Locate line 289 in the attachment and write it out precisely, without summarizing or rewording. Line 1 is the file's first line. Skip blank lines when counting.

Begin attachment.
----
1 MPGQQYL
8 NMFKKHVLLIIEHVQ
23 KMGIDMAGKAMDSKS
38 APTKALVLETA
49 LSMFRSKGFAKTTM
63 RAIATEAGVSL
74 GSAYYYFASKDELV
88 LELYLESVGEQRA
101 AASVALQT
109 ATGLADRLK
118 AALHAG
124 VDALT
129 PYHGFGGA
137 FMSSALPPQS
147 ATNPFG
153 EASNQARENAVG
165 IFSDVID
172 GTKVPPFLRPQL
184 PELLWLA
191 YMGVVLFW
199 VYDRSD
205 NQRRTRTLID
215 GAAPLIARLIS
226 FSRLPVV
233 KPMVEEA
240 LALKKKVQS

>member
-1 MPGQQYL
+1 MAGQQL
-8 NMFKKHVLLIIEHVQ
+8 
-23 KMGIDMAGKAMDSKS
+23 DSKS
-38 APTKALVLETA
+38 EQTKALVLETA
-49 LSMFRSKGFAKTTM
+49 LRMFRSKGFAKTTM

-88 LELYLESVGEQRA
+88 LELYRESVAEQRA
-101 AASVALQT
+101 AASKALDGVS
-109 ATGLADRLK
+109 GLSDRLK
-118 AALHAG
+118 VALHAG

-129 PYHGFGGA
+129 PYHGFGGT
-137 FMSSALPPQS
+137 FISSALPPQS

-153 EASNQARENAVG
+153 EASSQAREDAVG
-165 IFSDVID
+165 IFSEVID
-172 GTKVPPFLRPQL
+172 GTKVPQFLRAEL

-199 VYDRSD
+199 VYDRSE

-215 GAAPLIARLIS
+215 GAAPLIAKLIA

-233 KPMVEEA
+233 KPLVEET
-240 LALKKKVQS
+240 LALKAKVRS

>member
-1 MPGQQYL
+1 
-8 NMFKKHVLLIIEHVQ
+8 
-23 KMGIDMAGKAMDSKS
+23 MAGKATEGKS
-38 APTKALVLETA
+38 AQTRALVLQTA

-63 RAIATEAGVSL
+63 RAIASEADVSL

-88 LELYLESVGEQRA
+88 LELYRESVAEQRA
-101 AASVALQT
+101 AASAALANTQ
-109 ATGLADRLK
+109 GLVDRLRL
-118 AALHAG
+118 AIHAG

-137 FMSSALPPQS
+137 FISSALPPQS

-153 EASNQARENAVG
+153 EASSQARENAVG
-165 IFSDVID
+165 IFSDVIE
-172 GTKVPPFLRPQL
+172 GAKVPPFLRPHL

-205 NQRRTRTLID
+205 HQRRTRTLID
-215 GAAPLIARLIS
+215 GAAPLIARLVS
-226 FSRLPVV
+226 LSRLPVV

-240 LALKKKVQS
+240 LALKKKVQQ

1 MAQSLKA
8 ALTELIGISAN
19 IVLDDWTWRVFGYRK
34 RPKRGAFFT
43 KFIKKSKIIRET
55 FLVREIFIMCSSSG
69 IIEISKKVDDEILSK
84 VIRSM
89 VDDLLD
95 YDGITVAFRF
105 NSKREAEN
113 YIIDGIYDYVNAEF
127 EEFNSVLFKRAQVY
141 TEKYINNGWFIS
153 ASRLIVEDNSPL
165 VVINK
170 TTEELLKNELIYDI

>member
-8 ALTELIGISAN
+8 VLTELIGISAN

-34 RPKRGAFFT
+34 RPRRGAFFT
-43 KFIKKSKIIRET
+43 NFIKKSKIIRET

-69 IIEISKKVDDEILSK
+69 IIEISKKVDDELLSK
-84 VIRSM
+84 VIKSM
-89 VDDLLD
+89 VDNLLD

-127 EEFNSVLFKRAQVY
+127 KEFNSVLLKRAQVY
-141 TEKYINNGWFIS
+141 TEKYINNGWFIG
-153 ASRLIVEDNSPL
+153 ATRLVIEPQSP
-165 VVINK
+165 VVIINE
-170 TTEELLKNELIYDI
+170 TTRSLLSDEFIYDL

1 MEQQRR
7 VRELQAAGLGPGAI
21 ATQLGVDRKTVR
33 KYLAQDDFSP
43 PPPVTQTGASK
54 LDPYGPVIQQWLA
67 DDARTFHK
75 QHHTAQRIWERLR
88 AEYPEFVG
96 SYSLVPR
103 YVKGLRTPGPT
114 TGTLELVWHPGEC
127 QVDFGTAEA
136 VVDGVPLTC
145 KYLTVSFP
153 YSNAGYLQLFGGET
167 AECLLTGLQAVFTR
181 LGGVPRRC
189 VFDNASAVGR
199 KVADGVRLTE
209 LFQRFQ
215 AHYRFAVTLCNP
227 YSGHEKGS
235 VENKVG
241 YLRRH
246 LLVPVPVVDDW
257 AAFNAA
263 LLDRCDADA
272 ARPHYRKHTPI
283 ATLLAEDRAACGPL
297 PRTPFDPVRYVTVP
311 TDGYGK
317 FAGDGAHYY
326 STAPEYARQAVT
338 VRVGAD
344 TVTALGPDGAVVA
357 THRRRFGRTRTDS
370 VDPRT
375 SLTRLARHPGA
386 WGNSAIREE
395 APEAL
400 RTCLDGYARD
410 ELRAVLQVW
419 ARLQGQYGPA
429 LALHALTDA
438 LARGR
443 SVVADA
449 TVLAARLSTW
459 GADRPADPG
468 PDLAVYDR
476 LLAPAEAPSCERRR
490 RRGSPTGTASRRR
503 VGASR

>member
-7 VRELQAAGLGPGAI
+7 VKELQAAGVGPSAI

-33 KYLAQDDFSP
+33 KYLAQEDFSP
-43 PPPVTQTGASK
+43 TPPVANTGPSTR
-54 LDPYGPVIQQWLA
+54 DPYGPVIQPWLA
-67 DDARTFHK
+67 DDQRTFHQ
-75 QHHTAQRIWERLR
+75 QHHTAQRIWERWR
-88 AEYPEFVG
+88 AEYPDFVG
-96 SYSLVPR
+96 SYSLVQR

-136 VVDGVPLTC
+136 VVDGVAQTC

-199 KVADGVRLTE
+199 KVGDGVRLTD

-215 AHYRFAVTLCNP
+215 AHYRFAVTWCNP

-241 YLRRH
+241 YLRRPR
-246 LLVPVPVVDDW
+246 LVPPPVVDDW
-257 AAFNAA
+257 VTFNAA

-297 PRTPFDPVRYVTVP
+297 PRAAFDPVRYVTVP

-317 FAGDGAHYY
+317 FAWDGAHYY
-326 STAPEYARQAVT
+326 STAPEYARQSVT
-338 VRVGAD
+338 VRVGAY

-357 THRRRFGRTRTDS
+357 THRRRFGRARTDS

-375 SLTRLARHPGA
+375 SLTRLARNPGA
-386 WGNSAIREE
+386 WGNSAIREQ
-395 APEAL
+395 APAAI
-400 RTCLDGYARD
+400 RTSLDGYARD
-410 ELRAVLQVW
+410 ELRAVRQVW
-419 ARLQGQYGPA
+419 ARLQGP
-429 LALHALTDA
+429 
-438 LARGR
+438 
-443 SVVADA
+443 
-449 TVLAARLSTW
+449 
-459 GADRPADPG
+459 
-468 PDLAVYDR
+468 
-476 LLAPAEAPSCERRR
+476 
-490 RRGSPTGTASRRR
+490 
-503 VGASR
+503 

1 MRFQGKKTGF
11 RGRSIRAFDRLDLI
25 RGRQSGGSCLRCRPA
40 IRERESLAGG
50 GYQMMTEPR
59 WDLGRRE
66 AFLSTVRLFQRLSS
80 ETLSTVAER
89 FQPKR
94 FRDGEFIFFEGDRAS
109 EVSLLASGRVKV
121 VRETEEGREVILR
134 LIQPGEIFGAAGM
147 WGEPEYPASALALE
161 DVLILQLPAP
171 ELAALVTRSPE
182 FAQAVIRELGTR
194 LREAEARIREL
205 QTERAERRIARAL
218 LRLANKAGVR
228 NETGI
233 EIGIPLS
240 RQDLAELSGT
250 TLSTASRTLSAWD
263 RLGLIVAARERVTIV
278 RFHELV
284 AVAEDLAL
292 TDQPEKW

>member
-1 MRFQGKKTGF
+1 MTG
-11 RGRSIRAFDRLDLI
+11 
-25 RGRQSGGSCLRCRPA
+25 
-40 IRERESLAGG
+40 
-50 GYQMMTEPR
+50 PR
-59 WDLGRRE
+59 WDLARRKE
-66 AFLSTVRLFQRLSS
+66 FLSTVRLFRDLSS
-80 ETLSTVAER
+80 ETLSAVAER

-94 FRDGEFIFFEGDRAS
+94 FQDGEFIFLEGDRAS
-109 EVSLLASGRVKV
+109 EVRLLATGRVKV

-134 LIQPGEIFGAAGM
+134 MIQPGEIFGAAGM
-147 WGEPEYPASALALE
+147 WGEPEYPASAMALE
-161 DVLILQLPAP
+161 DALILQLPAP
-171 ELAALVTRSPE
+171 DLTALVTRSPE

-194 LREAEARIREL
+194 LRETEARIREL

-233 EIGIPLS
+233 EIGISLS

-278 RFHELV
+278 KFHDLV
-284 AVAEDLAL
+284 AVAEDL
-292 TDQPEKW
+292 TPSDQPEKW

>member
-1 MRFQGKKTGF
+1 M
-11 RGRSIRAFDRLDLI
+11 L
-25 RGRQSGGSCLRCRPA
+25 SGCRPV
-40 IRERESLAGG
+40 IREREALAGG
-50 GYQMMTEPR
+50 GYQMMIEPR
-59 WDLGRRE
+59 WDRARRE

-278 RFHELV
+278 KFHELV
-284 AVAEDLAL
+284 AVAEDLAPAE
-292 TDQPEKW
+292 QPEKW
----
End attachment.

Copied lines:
>member